How tea and cake drives loyalty at John Lewis

“I had no idea something as simple as tea and cake would be as popular as it was,” admitted Chris Bates, head of CRM & digital marketing at John Lewis, who five years ago launched the My John Lewis loyalty card for the retailer.

Speaking at the eTail Europe event in London last week, Bates described how a simple reward of tea and cake encouraged customers to visit John Lewis stores in droves.

During the loyalty pilot, the uptake was 20% – and Bates said he had never seen such a high response before as a CRM practitioner – but after the scheme went live this increased to 40% and John Lewis’ cafes were flooded by loyalty card holders demanding their tea and cake. This led to what Bates described as an “uncomfortable conversation” with the John Lewis management board about how he had managed to ruin the customer service in its cafes.

But this was very soon rectified, thanks to having a better handle on customer data. The retailer soon began offering its monthly tea and cake for higher spending customers, rather than everyone, reducing the load on the cafes.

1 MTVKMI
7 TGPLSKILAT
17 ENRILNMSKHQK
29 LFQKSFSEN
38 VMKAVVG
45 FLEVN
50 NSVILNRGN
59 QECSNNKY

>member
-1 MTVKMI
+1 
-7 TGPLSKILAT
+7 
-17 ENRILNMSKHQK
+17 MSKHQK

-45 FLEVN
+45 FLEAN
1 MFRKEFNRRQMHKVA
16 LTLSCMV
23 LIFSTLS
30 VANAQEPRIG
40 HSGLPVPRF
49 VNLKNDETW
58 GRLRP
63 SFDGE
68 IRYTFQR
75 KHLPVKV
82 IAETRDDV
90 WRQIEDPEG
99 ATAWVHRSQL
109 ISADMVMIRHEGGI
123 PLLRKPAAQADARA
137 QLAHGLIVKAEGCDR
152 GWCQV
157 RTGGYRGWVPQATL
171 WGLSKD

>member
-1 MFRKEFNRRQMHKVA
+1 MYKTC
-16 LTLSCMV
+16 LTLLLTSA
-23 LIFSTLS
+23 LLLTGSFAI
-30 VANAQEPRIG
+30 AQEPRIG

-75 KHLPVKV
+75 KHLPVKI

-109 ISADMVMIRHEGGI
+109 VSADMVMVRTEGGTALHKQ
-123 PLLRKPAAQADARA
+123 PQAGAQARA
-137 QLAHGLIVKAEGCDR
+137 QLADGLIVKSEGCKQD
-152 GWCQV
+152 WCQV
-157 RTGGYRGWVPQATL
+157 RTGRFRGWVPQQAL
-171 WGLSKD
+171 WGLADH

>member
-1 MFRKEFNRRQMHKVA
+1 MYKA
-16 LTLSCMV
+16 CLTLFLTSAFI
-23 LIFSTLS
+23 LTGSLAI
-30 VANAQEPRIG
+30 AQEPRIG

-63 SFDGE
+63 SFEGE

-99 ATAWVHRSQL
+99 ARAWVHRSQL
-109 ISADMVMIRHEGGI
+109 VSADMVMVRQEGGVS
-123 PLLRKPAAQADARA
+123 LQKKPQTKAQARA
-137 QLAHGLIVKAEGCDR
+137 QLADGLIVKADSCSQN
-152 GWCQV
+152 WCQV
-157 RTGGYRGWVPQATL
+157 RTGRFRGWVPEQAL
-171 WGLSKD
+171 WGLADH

While this loyalty treat may have surprised John Lewis café employees for a couple of days, it had a positive impact on how customers viewed the store.

Bates described how John Lewis had been pigeon-holed as a retailer for special occasions in life. “We weren’t top of mind when someone wants to just mooch around the shops on a Saturday with their friend.”

But with free tea and cake, customers were encouraged back into the store to browse.

While five years ago, John Lewis had data on around a third of its customers, thanks to the loyalty programme this has now increased to two-thirds, with the majority of regular shoppers at the department store retailer are My John Lewis members.

Bates and his team were able to provide credible evidence to the board that these shoppers came into store more often and spent more money, making the programme profitable for the retailer.

The loyalty card was also helpful at driving the retailer’s omnichannel efforts. Customers can also use the My John Lewis app to store receipts, while plans to deliver vouchers to mobile devices and go completely paperless will soon be introduced. This encourages store customers to go online, while online customers are sent to the shops tempted by treats, which also include freebies such as a tote bag, a VIP evening shopping event or early access to sales.